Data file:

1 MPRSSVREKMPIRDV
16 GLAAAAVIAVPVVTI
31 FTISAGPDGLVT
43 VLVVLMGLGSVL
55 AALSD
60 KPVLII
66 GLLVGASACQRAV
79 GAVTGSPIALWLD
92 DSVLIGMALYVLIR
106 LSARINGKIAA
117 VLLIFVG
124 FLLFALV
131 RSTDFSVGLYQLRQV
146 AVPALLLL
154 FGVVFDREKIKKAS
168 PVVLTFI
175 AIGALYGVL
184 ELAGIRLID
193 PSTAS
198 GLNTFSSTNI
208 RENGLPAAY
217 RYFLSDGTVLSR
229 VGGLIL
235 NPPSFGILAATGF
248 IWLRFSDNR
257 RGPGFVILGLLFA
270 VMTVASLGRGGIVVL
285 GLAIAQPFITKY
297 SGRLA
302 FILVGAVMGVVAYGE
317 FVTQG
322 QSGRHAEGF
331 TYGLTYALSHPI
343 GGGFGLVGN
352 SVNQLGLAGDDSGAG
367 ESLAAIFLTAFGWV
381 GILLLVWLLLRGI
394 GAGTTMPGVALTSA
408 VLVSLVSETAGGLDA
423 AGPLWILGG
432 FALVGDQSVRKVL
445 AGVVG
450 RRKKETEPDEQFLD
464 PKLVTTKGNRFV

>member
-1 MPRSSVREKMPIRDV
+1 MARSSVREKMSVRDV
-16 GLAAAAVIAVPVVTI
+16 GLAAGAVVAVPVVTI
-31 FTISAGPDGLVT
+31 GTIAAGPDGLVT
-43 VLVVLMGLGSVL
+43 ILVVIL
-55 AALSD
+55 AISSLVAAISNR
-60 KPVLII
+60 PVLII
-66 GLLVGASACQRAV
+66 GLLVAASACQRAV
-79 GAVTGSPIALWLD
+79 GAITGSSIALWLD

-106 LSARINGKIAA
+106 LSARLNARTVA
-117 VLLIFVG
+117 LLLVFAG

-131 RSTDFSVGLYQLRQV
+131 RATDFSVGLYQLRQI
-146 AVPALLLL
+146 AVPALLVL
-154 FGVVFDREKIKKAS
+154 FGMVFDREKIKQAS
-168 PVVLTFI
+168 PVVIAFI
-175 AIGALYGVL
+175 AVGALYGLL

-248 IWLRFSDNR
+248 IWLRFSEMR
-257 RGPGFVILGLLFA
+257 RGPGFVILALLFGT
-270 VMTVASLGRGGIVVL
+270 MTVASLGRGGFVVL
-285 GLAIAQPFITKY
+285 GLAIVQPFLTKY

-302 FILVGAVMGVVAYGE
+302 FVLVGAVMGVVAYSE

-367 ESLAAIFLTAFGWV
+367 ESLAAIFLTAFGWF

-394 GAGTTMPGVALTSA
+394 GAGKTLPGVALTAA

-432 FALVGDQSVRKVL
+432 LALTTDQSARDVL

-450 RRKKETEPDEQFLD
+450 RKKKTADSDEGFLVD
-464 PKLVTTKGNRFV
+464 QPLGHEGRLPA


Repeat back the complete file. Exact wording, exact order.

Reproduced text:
1 MPRSSVREKMPIRDV
16 GLAAAAVIAVPVVTI
31 FTISAGPDGLVT
43 VLVVLMGLGSVL
55 AALSD
60 KPVLII
66 GLLVGASACQRAV
79 GAVTGSPIALWLD
92 DSVLIGMALYVLIR
106 LSARINGKIAA
117 VLLIFVG
124 FLLFALV
131 RSTDFSVGLYQLRQV
146 AVPALLLL
154 FGVVFDREKIKKAS
168 PVVLTFI
175 AIGALYGVL
184 ELAGIRLID
193 PSTAS
198 GLNTFSSTNI
208 RENGLPAAY
217 RYFLSDGTVLSR
229 VGGLIL
235 NPPSFGILAATGF
248 IWLRFSDNR
257 RGPGFVILGLLFA
270 VMTVASLGRGGIVVL
285 GLAIAQPFITKY
297 SGRLA
302 FILVGAVMGVVAYGE
317 FVTQG
322 QSGRHAEGF
331 TYGLTYALSHPI
343 GGGFGLVGN
352 SVNQLGLAGDDSGAG
367 ESLAAIFLTAFGWV
381 GILLLVWLLLRGI
394 GAGTTMPGVALTSA
408 VLVSLVSETAGGLDA
423 AGPLWILGG
432 FALVGDQSVRKVL
445 AGVVG
450 RRKKETEPDEQFLD
464 PKLVTTKGNRFV

>member
-1 MPRSSVREKMPIRDV
+1 MARSSVREKMSVRDV
-16 GLAAAAVIAVPVVTI
+16 GLAAGAVVAVPVVTI
-31 FTISAGPDGLVT
+31 GTIAAGPDGLVT
-43 VLVVLMGLGSVL
+43 ILVVIL
-55 AALSD
+55 AISSLVAAISNR
-60 KPVLII
+60 PVLII
-66 GLLVGASACQRAV
+66 GLLVAASACQRAV
-79 GAVTGSPIALWLD
+79 GAITGSSIALWLD

-106 LSARINGKIAA
+106 LSARLNARTVA
-117 VLLIFVG
+117 LLLVFAG

-131 RSTDFSVGLYQLRQV
+131 RATDFSVGLYQLRQI
-146 AVPALLLL
+146 AVPALLVL
-154 FGVVFDREKIKKAS
+154 FGMVFDREKIKQAS
-168 PVVLTFI
+168 PVVIAFI
-175 AIGALYGVL
+175 AVGALYGLL

-248 IWLRFSDNR
+248 IWLRFSEMR
-257 RGPGFVILGLLFA
+257 RGPGFVILALLFGT
-270 VMTVASLGRGGIVVL
+270 MTVASLGRGGFVVL
-285 GLAIAQPFITKY
+285 GLAIVQPFLTKY

-302 FILVGAVMGVVAYGE
+302 FVLVGAVMGVVAYSE

-367 ESLAAIFLTAFGWV
+367 ESLAAIFLTAFGWF

-394 GAGTTMPGVALTSA
+394 GAGKTLPGVALTAA

-432 FALVGDQSVRKVL
+432 LALTTDQSARDVL

-450 RRKKETEPDEQFLD
+450 RKKKTADSDEGFLVD
-464 PKLVTTKGNRFV
+464 QPLGHEGRLPA